Friday, April 3, 2015

C is for . . .

I spent nine years focused on mathematics, first as an undergrad, then graduate student, then professor. After that? Diapers, playdates, and the quest for publication. It's been a wild ride, and during this A to Z Blog Challenge, I'm posting Mad-Cool-Math Nuggets as a nod to those crazy, number-filled days . . .


 Image courtesy: Sunchild57 Photography

C is for Counting.

There are lots of types of counting problems in discrete mathematics. Today I'll explain the difference between permutations and combinations. It's way more fun (and easy) than Calculus. Trust me.

Suppose you have 10 super favorite books. How many different ways could you arrange them on a bookshelf? Well, you could alphabetize by the author's last name, or alphabetize by the title, or arrange them in the order you read them. Lots of options, right?

Now let's get mathy. You have 10 choices to pick a book for, say, the leftmost position. Now there are 9 books left to choose from for the second slot. Then 8 books left to choose from for the third slot, and so on. So the answer is 10x9x8x7x6x5x4x3x2x1 = 10! = 3,628,800.

(Why do we multiply? Go here for the rule of product. What is that exclamation point for? It's short hand for factorial, the product of a number with all the natural numbers smaller than it down to 1. So 4! = 4x3x2x1)

Wow, there are over three million different ways to arrange 10 books! In this problem, order matters, and all those 3,628,800 options are called permutations.

Suppose order doesn't matter? Suppose you just want to pick 4 of those 10 books to take with you to the beach? This is a combination problem. The number of ways to pick 4 out of 10 objects turns out to be 210. I'll send you here if you really want to know the formula.

Fun fact: Combination locks are misnamed because order matters plenty with these things. If your "combination" is 2-3-4, dialing 3-4-2 won't work will it? They should be called permutation locks!

I still have nightmares that I'm in junior high and can't remember the permutation for my locker. How about you?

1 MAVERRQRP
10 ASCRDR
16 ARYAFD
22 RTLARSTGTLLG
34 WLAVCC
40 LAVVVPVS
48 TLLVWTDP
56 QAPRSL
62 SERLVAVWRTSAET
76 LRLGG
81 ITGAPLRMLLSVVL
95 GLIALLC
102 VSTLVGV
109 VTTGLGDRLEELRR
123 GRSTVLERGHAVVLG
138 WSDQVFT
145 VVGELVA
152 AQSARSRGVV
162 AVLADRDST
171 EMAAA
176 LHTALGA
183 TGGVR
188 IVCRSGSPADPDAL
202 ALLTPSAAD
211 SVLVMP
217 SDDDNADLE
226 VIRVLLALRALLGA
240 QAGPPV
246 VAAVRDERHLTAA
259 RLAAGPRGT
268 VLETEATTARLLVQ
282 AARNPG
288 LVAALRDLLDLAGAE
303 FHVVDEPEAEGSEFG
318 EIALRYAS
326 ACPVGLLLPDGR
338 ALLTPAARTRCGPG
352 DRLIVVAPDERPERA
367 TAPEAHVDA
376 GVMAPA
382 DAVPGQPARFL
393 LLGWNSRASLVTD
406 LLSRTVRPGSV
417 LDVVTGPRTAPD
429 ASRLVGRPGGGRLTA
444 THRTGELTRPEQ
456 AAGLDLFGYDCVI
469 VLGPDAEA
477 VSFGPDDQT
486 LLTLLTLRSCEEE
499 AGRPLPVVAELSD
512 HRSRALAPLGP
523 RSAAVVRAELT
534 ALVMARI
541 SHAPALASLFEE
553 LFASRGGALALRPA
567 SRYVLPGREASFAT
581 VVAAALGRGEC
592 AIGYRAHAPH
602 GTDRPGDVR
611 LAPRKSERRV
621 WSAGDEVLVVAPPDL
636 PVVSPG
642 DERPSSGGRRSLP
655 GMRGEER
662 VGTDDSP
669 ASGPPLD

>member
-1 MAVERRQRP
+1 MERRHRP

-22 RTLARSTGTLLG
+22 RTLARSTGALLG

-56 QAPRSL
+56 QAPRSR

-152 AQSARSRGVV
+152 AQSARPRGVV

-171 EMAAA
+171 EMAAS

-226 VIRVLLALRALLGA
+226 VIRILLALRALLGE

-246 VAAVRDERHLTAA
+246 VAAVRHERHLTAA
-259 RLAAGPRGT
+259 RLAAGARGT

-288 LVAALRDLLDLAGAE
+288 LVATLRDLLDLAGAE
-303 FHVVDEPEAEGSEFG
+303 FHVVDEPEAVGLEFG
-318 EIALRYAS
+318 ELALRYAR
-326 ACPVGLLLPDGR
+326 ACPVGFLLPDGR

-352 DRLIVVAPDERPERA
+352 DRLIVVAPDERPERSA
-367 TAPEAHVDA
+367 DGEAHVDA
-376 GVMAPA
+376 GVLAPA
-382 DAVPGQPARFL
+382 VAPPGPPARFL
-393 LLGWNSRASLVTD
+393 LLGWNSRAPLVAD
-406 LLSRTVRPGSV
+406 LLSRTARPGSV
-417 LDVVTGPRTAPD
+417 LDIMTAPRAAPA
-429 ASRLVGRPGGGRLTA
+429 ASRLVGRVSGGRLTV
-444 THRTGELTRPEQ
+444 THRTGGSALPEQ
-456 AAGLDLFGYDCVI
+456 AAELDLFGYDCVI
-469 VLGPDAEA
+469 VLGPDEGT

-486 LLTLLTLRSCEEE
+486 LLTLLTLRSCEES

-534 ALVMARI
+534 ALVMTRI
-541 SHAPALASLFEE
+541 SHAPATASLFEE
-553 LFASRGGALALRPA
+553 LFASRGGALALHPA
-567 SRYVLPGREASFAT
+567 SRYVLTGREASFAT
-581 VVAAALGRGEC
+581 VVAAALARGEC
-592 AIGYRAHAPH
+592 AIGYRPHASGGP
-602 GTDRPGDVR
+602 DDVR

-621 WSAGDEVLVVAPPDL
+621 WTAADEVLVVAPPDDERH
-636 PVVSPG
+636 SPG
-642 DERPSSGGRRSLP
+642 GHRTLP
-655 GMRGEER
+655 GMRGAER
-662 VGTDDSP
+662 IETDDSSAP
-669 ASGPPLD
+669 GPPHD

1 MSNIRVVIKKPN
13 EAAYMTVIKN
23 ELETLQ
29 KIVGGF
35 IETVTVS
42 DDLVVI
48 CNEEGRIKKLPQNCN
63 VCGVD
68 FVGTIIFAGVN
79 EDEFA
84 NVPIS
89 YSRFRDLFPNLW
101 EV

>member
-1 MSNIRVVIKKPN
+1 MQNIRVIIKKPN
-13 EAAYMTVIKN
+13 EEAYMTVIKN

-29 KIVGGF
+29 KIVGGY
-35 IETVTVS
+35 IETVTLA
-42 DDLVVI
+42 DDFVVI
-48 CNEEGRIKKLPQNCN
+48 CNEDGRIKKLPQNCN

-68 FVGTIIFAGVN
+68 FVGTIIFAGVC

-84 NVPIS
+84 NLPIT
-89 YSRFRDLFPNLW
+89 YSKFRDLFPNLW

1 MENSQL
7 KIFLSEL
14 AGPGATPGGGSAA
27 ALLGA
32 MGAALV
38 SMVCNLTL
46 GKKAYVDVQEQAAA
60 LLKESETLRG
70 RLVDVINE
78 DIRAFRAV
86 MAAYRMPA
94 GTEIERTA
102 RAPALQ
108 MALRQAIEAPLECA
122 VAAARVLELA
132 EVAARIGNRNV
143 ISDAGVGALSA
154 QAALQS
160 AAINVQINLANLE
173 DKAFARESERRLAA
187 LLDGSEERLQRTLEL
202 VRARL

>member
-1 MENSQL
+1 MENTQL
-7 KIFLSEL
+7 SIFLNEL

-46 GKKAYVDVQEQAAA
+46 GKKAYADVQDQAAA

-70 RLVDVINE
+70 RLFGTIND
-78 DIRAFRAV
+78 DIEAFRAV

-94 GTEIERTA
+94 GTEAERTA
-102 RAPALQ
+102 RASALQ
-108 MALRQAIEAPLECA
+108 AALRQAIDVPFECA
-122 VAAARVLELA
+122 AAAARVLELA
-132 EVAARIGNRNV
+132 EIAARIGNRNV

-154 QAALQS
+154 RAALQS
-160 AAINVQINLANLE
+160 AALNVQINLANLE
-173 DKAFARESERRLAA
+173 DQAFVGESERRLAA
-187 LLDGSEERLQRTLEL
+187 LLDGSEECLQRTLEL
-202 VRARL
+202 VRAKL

25 comments:

  1. Wow! I need to get my abacus out of retirement!

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  2. Tamara,

    Excellent and clear explanation. Thanks!

    Beth
    https://bethlapinsatozblog.wordpress.com/

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  3. Math was never my favorite subject. lol I sure didn't know that all of the options were called permutations.

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  4. Math was never my favorite subject. lol I sure didn't know that all of the options were called permutations.

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  5. Ah a numbers person, like my husband who even notices patterns in license plates as we are driving. I think it is genetic. I appreciate math and the large theories like the string theory, but cannot appreciate the relationships of numbers to one another. I am a terrible bridge player for that reason.

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  6. Yay for getting mathy!!! I have a math mind and the way to reach answers always feels intuitive to me, though I have two kids--one like me and the other who ISN'T so I get that for some people it is really not this way.

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  7. Yay for getting mathy!!! I have a math mind and the way to reach answers always feels intuitive to me, though I have two kids--one like me and the other who ISN'T so I get that for some people it is really not this way.

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  8. You know, math was never my favorite subject, but when you put it into a puzzle context like that, it is quite fascinating.

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  9. Math is great, sadly I am not that great at the more complex math. I can do the basics and with my calculator I can accomplish my work duties. My daughter that is away at college loves math. I do suffer from math envy since it is not my strongest ability. Thank you for teaching me something new :)!

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  10. Permutations and combinations are both simple and unique, I think. They can definitely be useful for laypeople wanting to make a quick estimation of probability and the like.

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  11. Math nerd! Hi-fi!

    Awesome blog post theme .. I'm gonna be here every day of April!

    Fellow #AtoZChallenge Blogger!
    Mithila @Fabulus1710
    http://www.fabulus1710.blogspot.in

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